Mozilla this week released Firefox 88 in the stable channel with patches for a dozen vulnerabilities and with improved user privacy, obtained through isolating the window.name property to the website that created it.
For over two decades, the window.name property has been available for websites to store whatever data they choose to, but such data has often been allowed to leak between sites, essentially allowing for the tracking of users across the pages they visit.
The data that websites stored in window.name, Mozilla explains, has been exempt from the same-origin policy that prevented information sharing between websites. Thus, sites were able to share data about users via the window.name property.
“Tracking companies have been abusing this property to leak information, and have effectively turned it into a communication channel for transporting data between websites. Worse, malicious sites have been able to observe the content of window.name to gather private user data that was inadvertently leaked by another website,” Mozilla says.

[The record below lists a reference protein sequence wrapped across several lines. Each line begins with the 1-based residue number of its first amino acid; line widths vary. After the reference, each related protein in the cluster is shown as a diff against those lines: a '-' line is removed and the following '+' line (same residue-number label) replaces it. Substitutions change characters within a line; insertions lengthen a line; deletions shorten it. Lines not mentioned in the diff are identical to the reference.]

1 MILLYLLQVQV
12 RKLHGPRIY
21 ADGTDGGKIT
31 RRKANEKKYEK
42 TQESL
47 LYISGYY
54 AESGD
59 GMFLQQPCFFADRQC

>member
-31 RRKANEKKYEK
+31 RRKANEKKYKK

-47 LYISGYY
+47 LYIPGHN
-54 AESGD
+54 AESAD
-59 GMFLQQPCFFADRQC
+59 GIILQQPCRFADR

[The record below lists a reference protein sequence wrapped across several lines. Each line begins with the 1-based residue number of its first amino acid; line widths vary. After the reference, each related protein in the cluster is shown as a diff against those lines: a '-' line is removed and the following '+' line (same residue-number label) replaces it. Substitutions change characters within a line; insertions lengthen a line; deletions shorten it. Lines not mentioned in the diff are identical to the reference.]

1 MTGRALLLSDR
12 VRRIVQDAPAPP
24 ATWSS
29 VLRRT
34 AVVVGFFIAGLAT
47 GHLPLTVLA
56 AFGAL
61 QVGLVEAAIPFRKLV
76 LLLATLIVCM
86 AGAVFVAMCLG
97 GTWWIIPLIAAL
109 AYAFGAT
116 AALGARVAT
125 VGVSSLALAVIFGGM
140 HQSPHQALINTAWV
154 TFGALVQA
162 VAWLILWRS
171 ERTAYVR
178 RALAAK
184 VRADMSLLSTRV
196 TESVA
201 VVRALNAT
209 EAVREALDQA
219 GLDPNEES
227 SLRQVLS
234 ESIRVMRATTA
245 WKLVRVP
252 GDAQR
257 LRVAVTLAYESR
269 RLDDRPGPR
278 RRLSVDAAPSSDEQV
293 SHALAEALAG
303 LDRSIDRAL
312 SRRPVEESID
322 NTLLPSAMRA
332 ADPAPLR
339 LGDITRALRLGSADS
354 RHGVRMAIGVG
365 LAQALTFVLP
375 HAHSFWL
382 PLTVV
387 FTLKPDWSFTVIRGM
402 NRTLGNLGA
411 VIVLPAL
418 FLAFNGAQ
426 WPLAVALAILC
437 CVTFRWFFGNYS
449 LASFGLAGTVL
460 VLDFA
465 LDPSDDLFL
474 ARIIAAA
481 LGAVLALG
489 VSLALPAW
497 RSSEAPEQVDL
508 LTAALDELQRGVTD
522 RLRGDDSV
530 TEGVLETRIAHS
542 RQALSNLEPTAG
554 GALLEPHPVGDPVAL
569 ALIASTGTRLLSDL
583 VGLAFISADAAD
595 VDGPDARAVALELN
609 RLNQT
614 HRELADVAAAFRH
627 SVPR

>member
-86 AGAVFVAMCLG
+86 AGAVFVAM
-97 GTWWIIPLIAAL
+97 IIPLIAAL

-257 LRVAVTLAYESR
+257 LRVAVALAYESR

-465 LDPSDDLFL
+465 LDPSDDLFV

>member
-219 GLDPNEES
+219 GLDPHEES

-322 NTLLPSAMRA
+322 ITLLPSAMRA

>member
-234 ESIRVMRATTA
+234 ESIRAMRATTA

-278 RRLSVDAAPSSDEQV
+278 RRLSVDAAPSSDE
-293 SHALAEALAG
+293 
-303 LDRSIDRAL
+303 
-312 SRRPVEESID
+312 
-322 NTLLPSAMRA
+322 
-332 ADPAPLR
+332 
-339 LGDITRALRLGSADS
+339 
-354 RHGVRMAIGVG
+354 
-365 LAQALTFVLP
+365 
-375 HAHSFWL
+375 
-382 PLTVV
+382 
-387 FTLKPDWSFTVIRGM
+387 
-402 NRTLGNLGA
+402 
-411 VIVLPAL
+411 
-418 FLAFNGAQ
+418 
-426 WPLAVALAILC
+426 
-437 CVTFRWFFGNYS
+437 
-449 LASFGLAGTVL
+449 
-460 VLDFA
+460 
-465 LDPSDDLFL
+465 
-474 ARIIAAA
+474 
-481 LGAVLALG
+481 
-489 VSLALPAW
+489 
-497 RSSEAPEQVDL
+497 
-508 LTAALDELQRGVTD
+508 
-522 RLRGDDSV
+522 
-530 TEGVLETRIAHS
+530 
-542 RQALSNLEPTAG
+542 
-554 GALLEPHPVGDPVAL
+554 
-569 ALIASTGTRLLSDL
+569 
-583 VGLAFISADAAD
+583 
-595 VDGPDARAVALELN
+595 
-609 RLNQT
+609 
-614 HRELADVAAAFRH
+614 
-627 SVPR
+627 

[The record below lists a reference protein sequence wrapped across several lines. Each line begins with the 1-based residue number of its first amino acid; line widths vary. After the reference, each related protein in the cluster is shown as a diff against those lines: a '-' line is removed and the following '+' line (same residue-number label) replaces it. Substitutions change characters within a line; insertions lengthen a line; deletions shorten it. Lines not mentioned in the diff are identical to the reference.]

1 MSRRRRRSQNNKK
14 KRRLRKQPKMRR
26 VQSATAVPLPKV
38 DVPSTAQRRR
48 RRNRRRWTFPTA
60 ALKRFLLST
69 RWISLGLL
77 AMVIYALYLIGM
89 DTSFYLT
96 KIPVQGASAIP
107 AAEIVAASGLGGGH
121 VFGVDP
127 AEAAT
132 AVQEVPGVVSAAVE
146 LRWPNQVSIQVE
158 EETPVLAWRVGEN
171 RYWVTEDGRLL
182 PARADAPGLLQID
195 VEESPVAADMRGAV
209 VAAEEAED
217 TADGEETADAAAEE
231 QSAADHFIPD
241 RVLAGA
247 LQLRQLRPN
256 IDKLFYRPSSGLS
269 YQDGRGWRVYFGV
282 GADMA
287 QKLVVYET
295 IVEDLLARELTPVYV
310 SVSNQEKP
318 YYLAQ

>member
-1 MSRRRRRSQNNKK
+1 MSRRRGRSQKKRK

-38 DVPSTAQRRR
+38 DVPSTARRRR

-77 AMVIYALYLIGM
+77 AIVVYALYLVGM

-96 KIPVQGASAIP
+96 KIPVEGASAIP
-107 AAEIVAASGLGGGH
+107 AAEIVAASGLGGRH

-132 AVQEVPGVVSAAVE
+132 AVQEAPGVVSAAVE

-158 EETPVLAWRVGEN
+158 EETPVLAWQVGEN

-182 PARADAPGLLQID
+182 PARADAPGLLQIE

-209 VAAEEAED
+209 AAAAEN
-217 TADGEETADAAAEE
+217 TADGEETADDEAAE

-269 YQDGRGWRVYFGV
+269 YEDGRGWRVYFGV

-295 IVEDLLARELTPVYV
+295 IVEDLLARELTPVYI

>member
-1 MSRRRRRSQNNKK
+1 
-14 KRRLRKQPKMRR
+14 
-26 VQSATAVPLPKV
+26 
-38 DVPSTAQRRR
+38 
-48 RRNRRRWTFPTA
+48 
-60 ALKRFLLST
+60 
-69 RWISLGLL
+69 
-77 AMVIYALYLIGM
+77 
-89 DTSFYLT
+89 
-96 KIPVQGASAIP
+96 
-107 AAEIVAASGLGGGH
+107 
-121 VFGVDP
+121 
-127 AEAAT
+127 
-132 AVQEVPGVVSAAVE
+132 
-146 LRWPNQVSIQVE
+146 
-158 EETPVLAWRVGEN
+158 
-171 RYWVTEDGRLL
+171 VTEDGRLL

To put a stop to this behavior, Firefox will no longer allow websites to access the window.name set by other sites by clearing the property when users navigate to new websites. Whenever the user navigates back to a website, Firefox will restore the property to its previous value for that site.
“Firefox will attempt to identify likely non-harmful usage of window.name and avoid clearing the property in such cases. Specifically, Firefox only clears window.name if the link being clicked does not open a pop-up window,” Mozilla says.
These rules, the browser maker notes, will work in a manner similar to how Total Cookie Protection confines cookies to the websites that created them and should prevent malicious sites from abusing window.name to harvest user data.
Firefox 88 also includes patches for four high-severity flaws, six medium-severity bugs, and two low-severity security issues, along with fixes for various memory safety bugs collectively tracked as CVE-2021-29947 and which could lead to arbitrary code execution.